My experience at the shelter in Mexicali, Mexico has changed my life. I am now looking at everything and everyone with different eyes. The experience was not anything I had expected! I thought there would be a building surrounded with a yard where the children could play and we would paint in small groups. Instead, we arrived at a crowded shelter with 215 immigrants—110 adults and 105 children.
I said to the 8-year-old “how lucky she was to have him help her” His response was “Well someone has to do it so I guess it’s me.” What a parent won’t do to save their children.
“Where one of us are, all of us are.” With this in mind, “we” were in San Antonio, Texas the last two weeks of November helping 80 Afghanistan refugee families settle into their new lives. Here are four snapshots of our time there.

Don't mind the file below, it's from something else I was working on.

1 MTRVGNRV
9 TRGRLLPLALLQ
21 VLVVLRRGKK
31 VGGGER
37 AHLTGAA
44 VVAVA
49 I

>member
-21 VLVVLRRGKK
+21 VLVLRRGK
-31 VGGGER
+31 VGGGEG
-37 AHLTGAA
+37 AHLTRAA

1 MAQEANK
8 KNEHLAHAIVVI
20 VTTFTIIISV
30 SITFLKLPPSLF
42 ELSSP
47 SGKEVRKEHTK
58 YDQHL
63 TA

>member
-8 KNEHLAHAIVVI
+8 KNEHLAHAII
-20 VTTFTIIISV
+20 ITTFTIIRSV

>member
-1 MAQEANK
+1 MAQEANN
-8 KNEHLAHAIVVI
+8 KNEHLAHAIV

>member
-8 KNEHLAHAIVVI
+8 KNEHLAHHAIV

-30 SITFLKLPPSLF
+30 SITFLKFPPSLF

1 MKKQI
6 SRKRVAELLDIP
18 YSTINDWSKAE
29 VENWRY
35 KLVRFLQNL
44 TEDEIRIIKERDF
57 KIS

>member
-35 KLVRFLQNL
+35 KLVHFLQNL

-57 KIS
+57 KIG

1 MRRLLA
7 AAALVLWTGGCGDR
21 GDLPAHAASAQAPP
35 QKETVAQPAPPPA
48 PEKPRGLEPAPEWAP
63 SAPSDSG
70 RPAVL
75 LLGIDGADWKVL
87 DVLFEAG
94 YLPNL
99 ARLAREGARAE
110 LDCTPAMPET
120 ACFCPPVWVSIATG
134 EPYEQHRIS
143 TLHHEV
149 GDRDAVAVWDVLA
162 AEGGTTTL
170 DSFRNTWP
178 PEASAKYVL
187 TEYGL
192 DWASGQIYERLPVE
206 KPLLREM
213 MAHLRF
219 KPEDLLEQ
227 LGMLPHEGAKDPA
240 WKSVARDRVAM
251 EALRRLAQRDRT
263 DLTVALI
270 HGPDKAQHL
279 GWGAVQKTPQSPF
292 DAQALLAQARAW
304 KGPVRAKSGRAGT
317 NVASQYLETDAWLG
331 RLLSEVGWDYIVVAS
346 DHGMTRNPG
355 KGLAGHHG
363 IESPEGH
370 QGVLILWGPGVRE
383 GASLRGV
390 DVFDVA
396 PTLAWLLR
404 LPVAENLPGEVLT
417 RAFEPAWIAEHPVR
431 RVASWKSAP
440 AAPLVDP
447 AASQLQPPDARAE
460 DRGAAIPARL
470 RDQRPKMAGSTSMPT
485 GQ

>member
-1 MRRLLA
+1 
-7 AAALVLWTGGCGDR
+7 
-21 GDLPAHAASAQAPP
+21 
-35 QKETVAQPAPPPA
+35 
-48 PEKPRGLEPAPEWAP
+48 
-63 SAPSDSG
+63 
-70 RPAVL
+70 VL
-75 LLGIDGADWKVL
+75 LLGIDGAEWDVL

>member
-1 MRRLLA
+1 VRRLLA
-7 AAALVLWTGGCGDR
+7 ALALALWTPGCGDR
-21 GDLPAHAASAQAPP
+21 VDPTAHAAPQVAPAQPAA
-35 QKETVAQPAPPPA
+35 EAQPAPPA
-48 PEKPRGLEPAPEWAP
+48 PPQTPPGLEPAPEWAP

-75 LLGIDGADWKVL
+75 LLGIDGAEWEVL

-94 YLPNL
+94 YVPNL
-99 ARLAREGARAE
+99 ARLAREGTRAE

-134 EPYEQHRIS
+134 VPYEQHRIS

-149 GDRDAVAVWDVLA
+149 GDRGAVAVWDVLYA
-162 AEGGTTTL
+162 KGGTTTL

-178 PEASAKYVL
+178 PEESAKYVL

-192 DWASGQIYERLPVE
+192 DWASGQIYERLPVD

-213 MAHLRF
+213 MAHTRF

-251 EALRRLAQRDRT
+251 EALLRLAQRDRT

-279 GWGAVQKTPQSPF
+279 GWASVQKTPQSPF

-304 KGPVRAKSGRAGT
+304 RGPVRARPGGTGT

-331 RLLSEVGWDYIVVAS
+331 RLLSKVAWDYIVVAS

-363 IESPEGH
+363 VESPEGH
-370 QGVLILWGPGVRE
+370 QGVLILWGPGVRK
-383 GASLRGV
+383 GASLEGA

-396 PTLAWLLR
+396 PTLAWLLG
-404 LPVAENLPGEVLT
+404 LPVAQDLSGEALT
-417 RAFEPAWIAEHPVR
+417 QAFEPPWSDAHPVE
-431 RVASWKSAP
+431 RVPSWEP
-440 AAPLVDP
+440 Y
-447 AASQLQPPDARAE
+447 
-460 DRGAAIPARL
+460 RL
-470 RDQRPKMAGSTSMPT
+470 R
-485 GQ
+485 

Lilianis, her husband, and her children left Venezuela out of necessity, not because they wanted to. Economic and political life was in crisis in their country and they could not support themselves as a family.
As we look at the present and into the future, we celebrate our ministries and work that have been going on for years as well as our new, exciting structures and partnerships. We offer a few examples, amongst many, in the areas of education, healthcare, service and work at the border.
I learned not just about how an Afghani family lives, what foods they eat, how they arrange their furniture, why they leave their shoes outside on the porch and how marriages are performed, I also received a warm welcome from each family member when I entered the home. In short, I felt very comfortable being with an Afghani family of the Muslim faith.